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Levels of Analysis. Chapter 3 PS130 World Politics Michael R. Baysdell. Where Do We Focus Our Study of International Politics?. Three levels of analysis: Individual-level: People make policy State-level: States make policy

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Levels of analysis l.jpg

Levels of Analysis

Chapter 3

PS130 World Politics

Michael R. Baysdell


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Where Do We Focus Our Study of International Politics?

  • Three levels of analysis:

    • Individual-level: People make policy

    • State-level: States make policy

    • System-level: International Arena encourages/discourages certain types of behavior


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Man, the State, and War—Kenneth Waltz (1959)

  • Classified theories of international relations into three categories, or levels of analysis.

  • The first level explained international politics as being driven primarily by actions of individuals, or outcomes of psychological forces.

  • The second level explained international politics as being driven by the domestic regimes of states.

  • The third level focused on the role of systemic factors, or the effect that international anarchy was exerting on state behavior. "Anarchy" in this context is meant not as a condition of chaos or disorder, but one in which there is no sovereign body that governs nation-states.


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Waltz’s First Level: Man (Human Behavior)

  • Wars result from selfishness, from misdirected aggressive impulses, from stupidity.

  • If these are the primary causes, the elimination of war must come through uplifting and enlightening men (p.16).

  • For pessimists, peace is at once a goal and a utopian dream, while optimists take seriously the proposition to reform the individual. Pessimists (Niebuhr, Morgenthau) have countered the theory of politics built on an optimistic definition of man but also expose the important error of exaggerating the causal importance of human nature. Since this nature is very complex, it can justify any hypothesis we may entertain. If men can be made good, then one must discover how to alter human nature. This expectation is often buried under the conviction that individual behavior is determined more by religious and spiritual inspiration rather than material circumstance. If man's evil qualities lead to wars, then one must worry about ways to repress them or compensate for them. Control rather than exhortation is needed, tends to assume a fixed human nature, which shifts the focus away from it, toward social and political institutions that can be changed (p.41).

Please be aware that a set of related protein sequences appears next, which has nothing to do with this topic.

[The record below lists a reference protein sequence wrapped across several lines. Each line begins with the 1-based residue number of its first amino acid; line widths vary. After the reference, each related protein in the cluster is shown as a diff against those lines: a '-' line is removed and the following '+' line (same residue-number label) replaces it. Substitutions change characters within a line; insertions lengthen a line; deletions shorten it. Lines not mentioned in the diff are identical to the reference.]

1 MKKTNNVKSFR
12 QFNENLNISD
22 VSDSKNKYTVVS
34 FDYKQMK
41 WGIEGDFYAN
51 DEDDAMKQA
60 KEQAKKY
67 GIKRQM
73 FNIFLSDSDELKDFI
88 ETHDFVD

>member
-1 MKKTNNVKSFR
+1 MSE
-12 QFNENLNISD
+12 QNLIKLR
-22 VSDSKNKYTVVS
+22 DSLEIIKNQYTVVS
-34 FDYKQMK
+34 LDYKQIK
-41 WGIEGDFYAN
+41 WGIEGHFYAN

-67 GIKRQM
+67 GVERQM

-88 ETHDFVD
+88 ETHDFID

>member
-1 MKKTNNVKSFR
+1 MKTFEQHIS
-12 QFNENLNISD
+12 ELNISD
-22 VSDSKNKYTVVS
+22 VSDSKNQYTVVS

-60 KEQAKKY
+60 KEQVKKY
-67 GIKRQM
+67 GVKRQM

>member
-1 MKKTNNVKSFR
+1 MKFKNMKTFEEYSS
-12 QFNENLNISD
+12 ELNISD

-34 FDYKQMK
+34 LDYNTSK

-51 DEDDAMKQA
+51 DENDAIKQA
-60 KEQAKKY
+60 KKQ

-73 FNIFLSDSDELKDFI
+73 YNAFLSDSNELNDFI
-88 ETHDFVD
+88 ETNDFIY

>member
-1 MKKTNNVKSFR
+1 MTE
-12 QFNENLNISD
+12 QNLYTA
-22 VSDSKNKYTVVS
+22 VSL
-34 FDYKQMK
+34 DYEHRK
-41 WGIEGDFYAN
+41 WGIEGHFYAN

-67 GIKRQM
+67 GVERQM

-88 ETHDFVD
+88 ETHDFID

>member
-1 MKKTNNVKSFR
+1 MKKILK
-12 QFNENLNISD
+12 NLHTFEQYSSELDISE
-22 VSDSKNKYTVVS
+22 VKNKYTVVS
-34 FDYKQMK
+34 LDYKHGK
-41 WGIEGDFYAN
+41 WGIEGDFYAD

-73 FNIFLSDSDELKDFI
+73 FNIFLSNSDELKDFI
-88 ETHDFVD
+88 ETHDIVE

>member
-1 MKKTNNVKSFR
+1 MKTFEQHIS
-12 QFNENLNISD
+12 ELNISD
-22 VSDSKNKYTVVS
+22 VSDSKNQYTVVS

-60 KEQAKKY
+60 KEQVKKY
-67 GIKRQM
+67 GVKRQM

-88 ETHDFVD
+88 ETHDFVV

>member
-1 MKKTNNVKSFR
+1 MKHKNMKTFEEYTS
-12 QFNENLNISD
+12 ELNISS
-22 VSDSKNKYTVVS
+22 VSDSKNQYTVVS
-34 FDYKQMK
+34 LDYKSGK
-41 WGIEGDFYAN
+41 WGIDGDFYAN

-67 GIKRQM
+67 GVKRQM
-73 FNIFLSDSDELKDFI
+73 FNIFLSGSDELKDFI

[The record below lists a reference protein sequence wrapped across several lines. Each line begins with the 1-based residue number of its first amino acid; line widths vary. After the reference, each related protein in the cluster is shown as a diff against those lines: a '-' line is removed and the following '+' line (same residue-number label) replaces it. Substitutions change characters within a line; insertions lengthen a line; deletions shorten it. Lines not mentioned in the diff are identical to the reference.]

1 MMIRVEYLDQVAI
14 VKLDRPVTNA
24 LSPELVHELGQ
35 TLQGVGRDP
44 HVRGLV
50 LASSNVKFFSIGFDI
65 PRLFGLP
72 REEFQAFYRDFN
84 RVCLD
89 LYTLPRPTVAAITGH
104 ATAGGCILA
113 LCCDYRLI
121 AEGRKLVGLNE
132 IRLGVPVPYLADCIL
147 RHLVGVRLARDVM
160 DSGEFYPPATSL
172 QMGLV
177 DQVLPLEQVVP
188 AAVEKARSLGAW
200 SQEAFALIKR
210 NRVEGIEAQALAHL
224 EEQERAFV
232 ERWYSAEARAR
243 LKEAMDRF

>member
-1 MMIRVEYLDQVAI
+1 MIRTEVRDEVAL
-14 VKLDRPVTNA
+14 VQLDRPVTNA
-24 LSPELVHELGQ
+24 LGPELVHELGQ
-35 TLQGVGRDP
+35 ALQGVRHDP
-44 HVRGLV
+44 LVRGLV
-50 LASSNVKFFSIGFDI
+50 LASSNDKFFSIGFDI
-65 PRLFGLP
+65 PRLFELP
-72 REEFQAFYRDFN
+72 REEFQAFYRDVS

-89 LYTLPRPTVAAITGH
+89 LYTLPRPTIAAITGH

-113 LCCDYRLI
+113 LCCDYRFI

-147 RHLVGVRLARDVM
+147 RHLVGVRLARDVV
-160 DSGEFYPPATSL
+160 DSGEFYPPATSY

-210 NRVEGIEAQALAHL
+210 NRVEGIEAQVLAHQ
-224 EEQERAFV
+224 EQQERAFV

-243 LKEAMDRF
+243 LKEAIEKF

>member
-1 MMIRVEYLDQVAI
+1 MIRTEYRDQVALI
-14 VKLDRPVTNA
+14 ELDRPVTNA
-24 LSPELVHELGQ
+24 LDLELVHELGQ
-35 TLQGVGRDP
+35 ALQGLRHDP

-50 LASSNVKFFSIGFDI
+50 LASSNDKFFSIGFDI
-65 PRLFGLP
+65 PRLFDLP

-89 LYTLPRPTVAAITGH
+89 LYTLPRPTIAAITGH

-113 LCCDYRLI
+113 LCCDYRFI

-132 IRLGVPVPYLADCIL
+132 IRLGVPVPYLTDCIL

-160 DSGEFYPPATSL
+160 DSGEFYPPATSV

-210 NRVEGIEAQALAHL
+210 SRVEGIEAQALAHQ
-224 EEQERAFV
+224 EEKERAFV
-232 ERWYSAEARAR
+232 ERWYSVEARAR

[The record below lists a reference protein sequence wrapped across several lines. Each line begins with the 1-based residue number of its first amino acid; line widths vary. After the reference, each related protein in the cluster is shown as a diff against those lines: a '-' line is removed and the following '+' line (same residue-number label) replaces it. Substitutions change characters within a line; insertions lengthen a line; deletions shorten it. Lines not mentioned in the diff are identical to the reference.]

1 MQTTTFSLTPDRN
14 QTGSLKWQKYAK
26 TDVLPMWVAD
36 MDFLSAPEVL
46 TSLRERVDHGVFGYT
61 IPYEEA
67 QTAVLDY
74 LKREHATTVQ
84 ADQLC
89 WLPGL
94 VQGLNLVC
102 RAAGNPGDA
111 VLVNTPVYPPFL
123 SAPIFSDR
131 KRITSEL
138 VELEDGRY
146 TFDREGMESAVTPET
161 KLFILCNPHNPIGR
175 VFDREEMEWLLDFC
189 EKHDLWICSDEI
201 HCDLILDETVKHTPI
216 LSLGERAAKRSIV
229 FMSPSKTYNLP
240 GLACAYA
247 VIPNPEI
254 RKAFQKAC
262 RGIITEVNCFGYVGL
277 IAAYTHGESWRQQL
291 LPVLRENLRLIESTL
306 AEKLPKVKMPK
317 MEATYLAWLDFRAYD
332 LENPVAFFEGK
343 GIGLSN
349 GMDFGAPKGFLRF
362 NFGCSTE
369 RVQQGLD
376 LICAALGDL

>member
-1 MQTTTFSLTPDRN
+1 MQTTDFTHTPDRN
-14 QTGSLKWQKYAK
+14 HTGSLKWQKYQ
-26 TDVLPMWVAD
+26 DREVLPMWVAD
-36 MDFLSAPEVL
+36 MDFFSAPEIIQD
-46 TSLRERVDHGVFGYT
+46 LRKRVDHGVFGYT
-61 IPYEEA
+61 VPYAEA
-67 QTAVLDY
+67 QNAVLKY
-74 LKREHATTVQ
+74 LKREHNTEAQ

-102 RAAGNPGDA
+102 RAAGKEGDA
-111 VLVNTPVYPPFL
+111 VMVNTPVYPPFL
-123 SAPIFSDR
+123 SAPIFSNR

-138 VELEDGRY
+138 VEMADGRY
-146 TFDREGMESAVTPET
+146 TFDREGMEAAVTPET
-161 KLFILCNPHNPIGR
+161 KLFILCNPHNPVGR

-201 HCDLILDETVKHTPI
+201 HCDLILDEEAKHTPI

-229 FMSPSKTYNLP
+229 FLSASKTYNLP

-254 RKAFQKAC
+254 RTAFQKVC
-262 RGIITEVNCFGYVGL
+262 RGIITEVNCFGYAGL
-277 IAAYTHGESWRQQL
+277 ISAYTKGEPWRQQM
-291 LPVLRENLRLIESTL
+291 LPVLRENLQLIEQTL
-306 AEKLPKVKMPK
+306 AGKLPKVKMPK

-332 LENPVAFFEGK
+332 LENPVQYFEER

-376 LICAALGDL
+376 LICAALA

• Not every contribution the behavioral scientist can make has been made before and found wanting, but rather, the proffered contributions of many of them have been rendered ineffective by a failure to comprehend the significance of the political framework of international action. Social and psychological realism has produced political utopianism (p.77).


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Waltz’s Second Level: Internal Structure of States

  • The internal organization of states is the key to understanding war and peace. Removing the defects of states would establish the basis for peace. Definition of a ``good'' state: (a) Marx - according to the means of production, (b) Kant - according to abstract principles of right, (c) Wilson - according to national self-determination and democracy. Hobbes, Mill, Adam Smith.

  • The use of internal defects to explain external acts of a state can take many forms: (i) type of government generally bad - deprivations imposed by despots upon their subjects produce tensions that find their expression in foreign adventure; (ii) defects in governments not inherently bad - restrictions placed on the state in order to protect the rights of its citizens interfere with executing foreign policy; and (iii) geographic or economic deprivations - state has not attained its ``natural'' frontiers, or ``deprived'' countries undertake war to urge the satisfied ones to make the necessary compensatory adjustments (p.83).

  • Liberal thought has moved from reliance upon improvement within separate states to acceptance of the need for organization among them. Rigorous application of this logic leads to asking to what extent organized force must be applied in order to secure the desired peaceful world. Arguing for a world government and settling for balance of power as an unhappy alternative reveals the limits of the second image analysis. Even though bad states may lead to war, the obverse that good states mean peace is doubtful. Just like societies they live in make men, the international environment makes states (p.122).

  • War results from states seeking to further their own national interest


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Waltz’s Third Level: International Anarchy

  • With many sovereign states, with no system of law enforceable among them, with each state judging its grievances and ambitions according to the dictates of its own reason or desire - conflict, sometimes leading to war, is bound to occur. To achieve a favorable outcome from such a conflict, a state has to rely on its own devices, the relative efficiency of which must be its constant concern (p.159). Machiavelli, Rousseau, Thucydides, Clausewitz.